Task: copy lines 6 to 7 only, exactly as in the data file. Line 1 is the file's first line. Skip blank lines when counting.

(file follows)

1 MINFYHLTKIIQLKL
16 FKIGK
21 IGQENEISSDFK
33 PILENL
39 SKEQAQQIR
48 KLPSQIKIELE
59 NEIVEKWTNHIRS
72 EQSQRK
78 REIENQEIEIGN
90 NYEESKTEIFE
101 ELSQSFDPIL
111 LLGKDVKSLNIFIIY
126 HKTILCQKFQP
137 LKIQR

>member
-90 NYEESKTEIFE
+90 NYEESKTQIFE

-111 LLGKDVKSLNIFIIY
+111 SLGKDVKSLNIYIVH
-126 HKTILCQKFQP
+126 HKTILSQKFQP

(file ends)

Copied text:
48 KLPSQIKIELE
59 NEIVEKWTNHIRS